August 31, 2007

"I consider this not only a personal victory but a victory for all memoirists. I still maintain that the book is an entirely accurate memoir..."

Says Augusten Burroughs after settling the lawsuit brought by the psychiatrist's family he depicted in "Running with Scissors." The terms of the settlement?
[He] agreed to call the work a "book" instead of "memoirs," in the author's note - though it still will be described as a memoir on the cover and elsewhere - and to change the acknowledgments page in future editions to say that the Turcotte family's memories of events he describes "are different than my own." It will also express regret for "any unintentional harm" to them.

Howard Cooper, a lawyer for the family, said financial terms of the settlement are confidential.
They'd asked for $2 million and for a public retraction and a statement that the book is mostly fiction. I don't know how much, if any, money they got, but they obviously didn't get the statements they wanted out of Burroughs. So their memories are "different"? Their memories could be wrong.

In fact, his publisher has released a statement saying the book is "entirely accurate."

When I read the book, I assumed it was fictionalized -- though it was called a memoir -- because what Burroughs was describing was so horrible (and funny). I'm a little sorry to hear it's true, because I feel sorry for the poor boy. I hope he's found happiness in his art (and in his life).
"I consider this (settlement) not only a personal victory but a victory for all memoirists. I still maintain that the book is an entirely accurate memoir, and that it was not fictionalized or sensationalized in any way," Burroughs said. "I did not embellish or invent elements. We had a very strong case because I had the truth on my side."

In the publisher's statement, St. Martin's called the settlement "a complete vindication of the accuracy of the memoir."
But the Turcottes are also claiming vindication:
"With this settlement... we have achieved everything we set out to accomplish when we filed suit two years ago," the family said in the statement. "We have always maintained that the book is fictionalized and defamatory. This settlement is the most powerful vindication of those sentiments that we can imagine."
Considering the nature of the agreed-upon public statement, this belief sounds like pure fantasy. So these are the people whose memories differ from the author's? They're distorting right now, in plain view!

Amba seems to think Burroughs took more of a hit, and she's laughing at the idea of the genre called "book."

4 comments:

John Stodder said...

Memoir implies "what I remember." If Burroughs' position is his book is true to his memory of the events, then it is a memoir. So long as he didn't deliberately falsify anything, which, evidently the family was unable to prove by a preponderance of the evidence to the satisfaction of their lawyer.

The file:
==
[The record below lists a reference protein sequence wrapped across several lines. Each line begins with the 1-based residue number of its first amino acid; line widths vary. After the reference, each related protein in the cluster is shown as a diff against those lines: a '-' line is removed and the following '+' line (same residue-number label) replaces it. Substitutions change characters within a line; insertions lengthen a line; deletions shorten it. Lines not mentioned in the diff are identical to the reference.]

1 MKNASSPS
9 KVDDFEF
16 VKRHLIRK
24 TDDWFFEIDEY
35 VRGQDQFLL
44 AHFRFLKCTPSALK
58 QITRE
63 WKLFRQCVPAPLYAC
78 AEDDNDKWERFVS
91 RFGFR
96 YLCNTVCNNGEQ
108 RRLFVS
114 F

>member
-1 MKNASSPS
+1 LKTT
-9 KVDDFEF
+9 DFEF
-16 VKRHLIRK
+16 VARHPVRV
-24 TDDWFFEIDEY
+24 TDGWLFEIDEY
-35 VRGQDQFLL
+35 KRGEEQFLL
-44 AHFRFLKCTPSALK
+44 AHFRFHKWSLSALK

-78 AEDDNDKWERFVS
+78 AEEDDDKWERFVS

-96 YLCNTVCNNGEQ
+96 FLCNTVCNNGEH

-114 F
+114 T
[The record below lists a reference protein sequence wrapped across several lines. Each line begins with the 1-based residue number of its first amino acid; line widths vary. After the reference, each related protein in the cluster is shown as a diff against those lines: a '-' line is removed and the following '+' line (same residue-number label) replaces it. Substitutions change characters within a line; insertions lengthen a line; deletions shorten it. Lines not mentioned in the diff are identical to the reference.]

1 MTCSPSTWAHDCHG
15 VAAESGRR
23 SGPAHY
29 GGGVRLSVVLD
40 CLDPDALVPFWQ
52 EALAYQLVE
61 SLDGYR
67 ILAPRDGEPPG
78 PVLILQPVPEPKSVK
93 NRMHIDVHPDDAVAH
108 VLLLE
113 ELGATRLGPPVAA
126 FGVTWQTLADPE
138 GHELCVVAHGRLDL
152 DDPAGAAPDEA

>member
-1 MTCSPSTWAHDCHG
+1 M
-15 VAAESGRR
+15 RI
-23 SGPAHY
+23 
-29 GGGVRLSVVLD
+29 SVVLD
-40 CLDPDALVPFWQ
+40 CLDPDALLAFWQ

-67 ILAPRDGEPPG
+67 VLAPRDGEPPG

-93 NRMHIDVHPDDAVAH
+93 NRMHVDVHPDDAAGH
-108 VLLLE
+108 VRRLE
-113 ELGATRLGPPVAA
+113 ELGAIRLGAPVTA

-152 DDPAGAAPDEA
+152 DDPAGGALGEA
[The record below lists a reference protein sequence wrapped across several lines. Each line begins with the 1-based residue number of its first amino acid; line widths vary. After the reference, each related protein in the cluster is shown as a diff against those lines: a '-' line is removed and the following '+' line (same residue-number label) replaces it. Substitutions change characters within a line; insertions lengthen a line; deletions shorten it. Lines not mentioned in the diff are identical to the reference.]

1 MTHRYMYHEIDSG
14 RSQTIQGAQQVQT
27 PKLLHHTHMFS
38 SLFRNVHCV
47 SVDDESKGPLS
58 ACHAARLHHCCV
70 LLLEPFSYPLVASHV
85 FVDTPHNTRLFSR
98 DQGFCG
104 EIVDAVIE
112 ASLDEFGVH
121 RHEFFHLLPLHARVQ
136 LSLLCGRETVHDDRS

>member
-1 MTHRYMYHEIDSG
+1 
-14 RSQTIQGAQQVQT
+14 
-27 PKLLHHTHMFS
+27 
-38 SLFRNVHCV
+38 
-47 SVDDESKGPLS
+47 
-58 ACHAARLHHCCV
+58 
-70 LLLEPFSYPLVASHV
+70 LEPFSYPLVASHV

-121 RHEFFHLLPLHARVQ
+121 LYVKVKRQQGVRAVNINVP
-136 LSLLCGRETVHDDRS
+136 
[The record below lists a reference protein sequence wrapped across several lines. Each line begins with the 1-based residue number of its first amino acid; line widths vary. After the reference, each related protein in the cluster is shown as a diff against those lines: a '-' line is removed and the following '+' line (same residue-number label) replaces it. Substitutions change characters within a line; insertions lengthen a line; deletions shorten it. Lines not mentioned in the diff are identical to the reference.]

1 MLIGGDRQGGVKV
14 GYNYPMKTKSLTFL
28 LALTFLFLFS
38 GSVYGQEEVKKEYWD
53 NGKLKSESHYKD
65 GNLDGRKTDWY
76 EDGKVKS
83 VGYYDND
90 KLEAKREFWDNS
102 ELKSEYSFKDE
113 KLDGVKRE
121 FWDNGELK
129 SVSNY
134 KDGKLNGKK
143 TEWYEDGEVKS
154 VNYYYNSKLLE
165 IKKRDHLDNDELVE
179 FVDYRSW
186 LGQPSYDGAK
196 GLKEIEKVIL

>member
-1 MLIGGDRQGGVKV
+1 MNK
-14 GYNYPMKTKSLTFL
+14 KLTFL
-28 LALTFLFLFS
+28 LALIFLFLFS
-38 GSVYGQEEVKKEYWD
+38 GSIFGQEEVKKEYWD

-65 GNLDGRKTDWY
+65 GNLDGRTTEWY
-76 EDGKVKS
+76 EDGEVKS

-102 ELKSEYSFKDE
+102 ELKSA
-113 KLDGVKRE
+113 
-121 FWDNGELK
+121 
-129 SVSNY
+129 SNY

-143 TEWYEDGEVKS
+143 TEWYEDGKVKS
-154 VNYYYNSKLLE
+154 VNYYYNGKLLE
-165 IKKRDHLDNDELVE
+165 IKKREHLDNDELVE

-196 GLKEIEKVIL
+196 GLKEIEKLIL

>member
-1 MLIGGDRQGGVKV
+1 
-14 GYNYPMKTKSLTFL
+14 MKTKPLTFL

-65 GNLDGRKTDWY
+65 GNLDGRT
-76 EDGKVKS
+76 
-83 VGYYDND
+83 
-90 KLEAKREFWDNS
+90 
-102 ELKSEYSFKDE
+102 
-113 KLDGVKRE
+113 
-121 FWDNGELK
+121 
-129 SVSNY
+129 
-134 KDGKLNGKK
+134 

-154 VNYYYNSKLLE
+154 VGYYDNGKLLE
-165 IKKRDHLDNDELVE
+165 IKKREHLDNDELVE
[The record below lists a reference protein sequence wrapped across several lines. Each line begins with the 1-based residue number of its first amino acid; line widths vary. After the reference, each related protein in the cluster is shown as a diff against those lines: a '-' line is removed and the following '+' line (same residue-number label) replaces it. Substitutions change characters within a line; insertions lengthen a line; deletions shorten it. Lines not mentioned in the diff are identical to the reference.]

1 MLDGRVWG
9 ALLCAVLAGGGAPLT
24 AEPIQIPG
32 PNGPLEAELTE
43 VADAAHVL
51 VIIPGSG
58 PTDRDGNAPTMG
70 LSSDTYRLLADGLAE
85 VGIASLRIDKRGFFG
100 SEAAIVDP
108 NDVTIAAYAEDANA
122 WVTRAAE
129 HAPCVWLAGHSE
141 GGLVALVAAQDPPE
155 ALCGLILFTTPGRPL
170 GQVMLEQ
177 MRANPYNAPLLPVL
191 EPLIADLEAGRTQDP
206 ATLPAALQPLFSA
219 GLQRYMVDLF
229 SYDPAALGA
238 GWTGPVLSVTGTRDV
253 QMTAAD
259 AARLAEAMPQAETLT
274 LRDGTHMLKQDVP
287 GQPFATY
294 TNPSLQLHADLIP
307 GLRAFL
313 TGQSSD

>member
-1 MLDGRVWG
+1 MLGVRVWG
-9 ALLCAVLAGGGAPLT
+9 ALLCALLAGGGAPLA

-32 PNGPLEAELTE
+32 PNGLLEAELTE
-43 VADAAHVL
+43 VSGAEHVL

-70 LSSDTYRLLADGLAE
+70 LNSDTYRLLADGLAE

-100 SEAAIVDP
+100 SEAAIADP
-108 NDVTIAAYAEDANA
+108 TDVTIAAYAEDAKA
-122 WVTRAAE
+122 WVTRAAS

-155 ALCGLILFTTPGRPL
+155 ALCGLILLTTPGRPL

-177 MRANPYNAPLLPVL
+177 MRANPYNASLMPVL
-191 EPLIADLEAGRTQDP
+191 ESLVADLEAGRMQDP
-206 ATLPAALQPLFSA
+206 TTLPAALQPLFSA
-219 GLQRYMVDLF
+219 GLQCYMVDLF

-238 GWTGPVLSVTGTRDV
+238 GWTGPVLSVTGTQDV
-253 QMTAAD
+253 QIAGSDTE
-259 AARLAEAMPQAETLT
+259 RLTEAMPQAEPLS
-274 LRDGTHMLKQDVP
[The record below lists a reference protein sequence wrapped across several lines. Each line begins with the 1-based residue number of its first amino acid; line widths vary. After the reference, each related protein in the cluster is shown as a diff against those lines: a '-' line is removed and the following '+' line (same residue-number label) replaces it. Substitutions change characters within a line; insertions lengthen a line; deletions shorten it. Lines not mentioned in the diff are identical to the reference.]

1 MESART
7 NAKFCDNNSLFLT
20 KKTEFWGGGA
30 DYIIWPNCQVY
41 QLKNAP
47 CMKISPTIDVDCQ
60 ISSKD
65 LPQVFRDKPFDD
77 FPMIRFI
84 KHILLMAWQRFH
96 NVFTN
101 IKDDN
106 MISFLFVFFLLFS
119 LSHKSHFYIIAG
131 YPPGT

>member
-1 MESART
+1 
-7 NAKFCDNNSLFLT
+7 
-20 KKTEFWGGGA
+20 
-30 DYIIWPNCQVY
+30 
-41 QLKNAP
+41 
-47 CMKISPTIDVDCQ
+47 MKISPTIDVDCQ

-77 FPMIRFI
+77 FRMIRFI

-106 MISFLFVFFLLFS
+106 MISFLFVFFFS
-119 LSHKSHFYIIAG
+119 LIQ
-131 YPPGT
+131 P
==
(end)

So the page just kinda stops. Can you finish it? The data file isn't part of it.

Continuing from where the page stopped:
Since we don't transcribe our lives, since even a diary (or a blog) is a recollection of the events of a given day that might already be bent by the normal process of memory decay, then all memoirs will be inherently unreliable in part. That's a given, and discerning readers know that going in.

If the family wants to restore their father's reputation, they are free to write their own glowing memoir, and thanks to the Internet, it would be read by all who are interested.

blake said...

Titus does his stand-up routine based on horrifying material, though perhaps not as horrifying as Scissors. It's usually pretty clear where he's exaggerating for comic effect, I think.

There's a kind of heroism in taking that level of dysfunction and turning it into comedy rather than Oprah fodder.

amba said...

we have achieved everything we set out to accomplish when we filed suit two years ago," the family said

I read that to mean: money talks, and a lot of money talks loud. He had a lot of success off those stories, and maybe they felt they had a proprietary interest in them that they had not been compensated for till now.

George said...

Sounds like the family picked up a bundle from both Sony and the publisher and part of the deal was the author and publisher got to save face with weasel words.

Story does not say who the family's attorney was.

Perhaps the Prof. knows, but I suspect the world of corporate libel law is a very small one, and I'll bet that just finding a top lawyer to take their case says something about the strength of the plaintiff's case.

Going up against Sony and the NY publisher is no small feat....